Life on the Empress of
Canada before she became
Carnival Mardi Gras  


Richard H. Wagner



The Empress of Canada was an unlikely candidate to revolutionize the passenger ship business.  She was built by
Vickers-Armstrong Shipbuilders in Newcastle-upon-Tyne, England in 1961 towards the end of the ocean liner era
to do transatlantic crossings between the United Kingdom and Canada.  At 27,284 gross tons she was much smaller
than the great ships of her day - - the Queen Mary, the Queen Elizabeth, the United States and the France.  With a
service speed of 21 knots, she was also not a transatlantic greyhound.  Instead, she was a well-built ship that her
owner Canadian Pacific Steamship Company could rely upon to handle the mundane traffic between Liverpool and
Montreal and to do the occasional cruise.

As the jet airliner finally brought the ocean liner era  to an end, Canadian Pacific decided to exit the passenger
ship business and retired the Empress of Canada in 1971.   The ship, however, still had plenty of life in her having
done only 121 crossings over a little more than 10 years.

Miami-based entrepreneur Ted Arison saw the potential for the neglected, laid-up ship to form the nucleus for a
cruise line he envisioned creating.  He persuaded some business associates to help him purchase the Empress of
Canada for $6.5 million and renaming her the Mardi Gras, he started his cruise line.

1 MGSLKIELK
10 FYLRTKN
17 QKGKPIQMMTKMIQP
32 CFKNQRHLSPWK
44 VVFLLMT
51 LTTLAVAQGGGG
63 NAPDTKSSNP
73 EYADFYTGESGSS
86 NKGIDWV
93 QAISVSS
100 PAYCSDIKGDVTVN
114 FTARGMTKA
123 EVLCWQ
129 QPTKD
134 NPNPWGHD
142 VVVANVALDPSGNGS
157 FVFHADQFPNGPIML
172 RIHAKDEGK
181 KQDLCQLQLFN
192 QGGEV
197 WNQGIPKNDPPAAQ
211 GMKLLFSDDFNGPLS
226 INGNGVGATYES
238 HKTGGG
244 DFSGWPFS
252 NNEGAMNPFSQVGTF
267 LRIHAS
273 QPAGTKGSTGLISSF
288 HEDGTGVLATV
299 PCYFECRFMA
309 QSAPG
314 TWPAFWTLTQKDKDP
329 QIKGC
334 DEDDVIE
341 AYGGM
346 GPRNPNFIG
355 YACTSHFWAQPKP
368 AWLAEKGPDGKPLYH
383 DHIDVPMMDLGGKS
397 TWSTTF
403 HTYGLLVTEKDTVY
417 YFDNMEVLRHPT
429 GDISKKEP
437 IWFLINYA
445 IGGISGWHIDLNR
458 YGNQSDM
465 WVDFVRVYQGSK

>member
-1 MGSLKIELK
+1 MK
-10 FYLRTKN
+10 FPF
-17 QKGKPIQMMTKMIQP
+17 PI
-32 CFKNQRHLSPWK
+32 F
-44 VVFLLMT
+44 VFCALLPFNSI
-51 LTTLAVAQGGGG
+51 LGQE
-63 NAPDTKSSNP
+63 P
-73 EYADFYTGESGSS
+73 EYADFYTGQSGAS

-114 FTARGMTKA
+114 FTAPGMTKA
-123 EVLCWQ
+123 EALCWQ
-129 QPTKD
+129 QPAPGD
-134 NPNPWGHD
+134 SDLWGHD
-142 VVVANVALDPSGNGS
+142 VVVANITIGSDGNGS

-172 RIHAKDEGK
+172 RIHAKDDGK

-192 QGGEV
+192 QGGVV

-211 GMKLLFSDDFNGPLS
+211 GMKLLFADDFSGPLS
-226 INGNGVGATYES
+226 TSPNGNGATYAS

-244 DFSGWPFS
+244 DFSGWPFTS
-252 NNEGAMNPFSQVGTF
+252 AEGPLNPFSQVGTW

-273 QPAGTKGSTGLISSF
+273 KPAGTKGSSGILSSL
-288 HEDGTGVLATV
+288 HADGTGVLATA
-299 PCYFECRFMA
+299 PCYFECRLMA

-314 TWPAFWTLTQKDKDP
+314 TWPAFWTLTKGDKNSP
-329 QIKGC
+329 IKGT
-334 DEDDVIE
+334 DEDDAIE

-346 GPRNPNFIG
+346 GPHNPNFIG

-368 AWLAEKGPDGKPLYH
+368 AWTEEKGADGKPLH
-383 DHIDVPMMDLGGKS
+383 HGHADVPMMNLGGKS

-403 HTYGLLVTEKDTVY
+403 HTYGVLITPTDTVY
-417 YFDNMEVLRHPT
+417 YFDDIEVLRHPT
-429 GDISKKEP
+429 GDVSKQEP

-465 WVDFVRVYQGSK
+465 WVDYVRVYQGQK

It was not an immediate success.  Mardi Gras ran aground in the Port of Miami on her first cruise in 1972.  The red
ink mounted. By 1974, the business associates who had financed the acquisition of the Mardi Gras wanted out and
offered to sell Arison their stake in the ship for one dollar and Arison's agreement to take on the debt that the
enterprise had incurred.  Arison agreed and together with two other investors, Arison now owned the Mardi Gras
and the fledgling cruise line, which he had named "Carnival Cruise Lines."

Of course, Carnival went on from there to become the world's most successful passenger ship company.  The Fun
Ship approach to cruising that led to this success and which changed the industry was first implemented on the
Mardi Gas.  As such, the very ordinary little liner turned out to be quite revolutionary.*

In order to see this revolution in perspective, it is helpful to look at what life was like on this ship before it was
acquired by Carnival.  Accordingly, presented below are a bar list and a daily programme from her Empress of
Canada days.  
(Beyondships thanks Captain Paul Wright for providing these items).

*The Mardi Gras continued to sail for Carnival until 1993 when she was sold to Epirotiki Lines.  After changing
hands several more times, she was sold for scrap in 2003.


Its all about ships
and more
        The Bar List from the early 1970s contains
prices that appear to be an amazing bargain even
considering the effects of inflation.     

      A Daily Programme from the late 1960s
reveals that there was little in the way of organized
entertainment.  For the most part, the activities
consisted of films, some music and a musical quiz.
Guests were not given a list of choices like they are

        The reminder that guests should return all
board games and playing cards to the purser
indicates that the ship did try to assist the
passengers in entertaining themselves.  However,
we also see that the ship's pool was only open
during specified portions of the day.  It was
apparently closed from noon until 2 p.m. and again
from 3:30 until 5 p.m.      
Cruise ship article - Historic Ships - Empress of Canada (Mardi Gras)
(Photo courtesy of Carnival Cruise Lines)